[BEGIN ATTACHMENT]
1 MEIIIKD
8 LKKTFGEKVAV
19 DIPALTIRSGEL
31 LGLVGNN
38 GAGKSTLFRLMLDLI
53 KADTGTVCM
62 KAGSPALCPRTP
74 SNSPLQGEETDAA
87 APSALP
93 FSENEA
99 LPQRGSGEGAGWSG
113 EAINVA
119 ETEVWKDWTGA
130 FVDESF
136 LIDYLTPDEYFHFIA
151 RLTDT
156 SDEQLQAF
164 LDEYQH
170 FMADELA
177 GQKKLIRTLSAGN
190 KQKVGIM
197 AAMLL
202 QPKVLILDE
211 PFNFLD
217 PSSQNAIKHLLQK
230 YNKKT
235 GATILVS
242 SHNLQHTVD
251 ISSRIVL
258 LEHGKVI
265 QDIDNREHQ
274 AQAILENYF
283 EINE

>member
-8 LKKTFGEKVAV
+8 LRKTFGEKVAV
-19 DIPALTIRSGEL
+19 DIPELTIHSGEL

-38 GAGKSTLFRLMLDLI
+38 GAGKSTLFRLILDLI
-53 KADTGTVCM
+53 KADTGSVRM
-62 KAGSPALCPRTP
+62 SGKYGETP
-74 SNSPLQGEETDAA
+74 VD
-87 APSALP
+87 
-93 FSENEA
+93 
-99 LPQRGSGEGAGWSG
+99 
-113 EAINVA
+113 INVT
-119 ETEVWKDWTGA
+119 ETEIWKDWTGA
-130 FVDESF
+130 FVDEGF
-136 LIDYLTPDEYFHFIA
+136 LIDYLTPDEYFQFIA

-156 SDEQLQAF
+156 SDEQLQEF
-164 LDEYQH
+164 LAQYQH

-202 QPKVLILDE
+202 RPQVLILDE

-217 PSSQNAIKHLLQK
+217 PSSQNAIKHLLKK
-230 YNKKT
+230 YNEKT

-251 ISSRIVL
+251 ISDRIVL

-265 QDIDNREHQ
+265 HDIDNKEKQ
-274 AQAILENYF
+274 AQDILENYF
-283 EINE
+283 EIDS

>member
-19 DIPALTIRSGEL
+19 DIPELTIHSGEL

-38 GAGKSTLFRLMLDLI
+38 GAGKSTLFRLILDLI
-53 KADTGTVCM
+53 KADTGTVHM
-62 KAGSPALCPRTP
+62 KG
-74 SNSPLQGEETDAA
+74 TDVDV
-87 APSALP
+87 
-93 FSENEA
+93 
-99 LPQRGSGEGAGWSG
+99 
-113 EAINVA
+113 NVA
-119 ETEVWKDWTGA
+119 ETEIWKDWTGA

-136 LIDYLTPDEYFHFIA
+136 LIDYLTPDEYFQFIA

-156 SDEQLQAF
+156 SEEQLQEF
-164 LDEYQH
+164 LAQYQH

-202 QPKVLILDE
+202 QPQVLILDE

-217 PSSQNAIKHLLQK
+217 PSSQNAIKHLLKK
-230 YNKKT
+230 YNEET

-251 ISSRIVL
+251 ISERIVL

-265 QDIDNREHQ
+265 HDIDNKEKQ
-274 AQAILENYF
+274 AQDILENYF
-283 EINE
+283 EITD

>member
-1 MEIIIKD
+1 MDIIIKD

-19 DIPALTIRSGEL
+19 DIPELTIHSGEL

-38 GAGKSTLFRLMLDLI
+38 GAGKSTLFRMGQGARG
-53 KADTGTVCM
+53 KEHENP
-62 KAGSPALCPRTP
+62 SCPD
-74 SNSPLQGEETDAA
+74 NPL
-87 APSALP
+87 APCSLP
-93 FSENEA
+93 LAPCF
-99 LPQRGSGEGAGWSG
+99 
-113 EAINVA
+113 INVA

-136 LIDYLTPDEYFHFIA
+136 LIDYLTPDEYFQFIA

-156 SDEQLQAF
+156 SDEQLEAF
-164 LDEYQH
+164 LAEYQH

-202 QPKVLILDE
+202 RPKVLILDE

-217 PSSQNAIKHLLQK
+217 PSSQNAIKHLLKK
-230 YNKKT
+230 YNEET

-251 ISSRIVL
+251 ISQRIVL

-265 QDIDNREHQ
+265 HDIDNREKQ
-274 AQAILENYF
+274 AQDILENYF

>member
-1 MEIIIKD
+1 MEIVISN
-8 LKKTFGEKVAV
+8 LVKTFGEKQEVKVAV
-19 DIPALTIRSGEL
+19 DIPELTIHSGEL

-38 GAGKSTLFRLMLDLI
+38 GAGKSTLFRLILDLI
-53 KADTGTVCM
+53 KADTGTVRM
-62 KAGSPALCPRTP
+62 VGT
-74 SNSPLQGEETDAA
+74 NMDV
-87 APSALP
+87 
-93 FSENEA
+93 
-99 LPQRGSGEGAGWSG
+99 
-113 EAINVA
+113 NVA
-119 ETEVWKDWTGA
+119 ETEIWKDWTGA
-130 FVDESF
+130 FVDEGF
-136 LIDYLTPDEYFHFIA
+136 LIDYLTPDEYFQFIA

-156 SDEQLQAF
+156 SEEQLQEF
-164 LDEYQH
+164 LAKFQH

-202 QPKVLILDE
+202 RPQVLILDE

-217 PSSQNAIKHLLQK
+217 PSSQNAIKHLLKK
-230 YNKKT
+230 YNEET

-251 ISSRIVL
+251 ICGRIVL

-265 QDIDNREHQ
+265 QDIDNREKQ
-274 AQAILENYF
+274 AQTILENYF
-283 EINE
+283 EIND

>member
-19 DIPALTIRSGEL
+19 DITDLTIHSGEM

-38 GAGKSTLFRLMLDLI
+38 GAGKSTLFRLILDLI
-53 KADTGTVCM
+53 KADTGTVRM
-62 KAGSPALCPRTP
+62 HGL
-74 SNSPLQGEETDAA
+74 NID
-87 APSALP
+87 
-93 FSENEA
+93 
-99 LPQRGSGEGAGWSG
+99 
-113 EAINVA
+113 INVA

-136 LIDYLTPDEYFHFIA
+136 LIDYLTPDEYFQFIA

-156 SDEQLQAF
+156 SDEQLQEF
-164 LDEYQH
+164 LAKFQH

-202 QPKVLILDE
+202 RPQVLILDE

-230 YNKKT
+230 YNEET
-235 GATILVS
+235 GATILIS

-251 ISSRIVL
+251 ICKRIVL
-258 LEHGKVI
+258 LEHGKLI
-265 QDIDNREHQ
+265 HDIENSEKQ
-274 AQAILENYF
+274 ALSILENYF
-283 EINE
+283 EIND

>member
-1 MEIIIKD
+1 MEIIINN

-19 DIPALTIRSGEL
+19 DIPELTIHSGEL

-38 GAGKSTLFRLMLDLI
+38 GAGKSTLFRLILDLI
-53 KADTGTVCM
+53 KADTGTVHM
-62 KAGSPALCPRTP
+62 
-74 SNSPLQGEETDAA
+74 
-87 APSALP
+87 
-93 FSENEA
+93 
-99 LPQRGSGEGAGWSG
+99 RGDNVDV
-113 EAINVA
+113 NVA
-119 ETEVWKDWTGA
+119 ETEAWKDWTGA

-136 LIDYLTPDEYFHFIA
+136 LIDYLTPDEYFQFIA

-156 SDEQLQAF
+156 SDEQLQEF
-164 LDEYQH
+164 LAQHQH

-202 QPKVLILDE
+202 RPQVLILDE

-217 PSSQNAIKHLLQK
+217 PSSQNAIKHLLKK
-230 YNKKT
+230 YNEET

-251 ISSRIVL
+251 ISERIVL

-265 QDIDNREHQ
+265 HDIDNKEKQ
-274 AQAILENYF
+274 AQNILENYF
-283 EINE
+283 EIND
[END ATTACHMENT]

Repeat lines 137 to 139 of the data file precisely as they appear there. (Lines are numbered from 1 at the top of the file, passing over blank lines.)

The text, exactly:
-99 LPQRGSGEGAGWSG
+99 
-113 EAINVA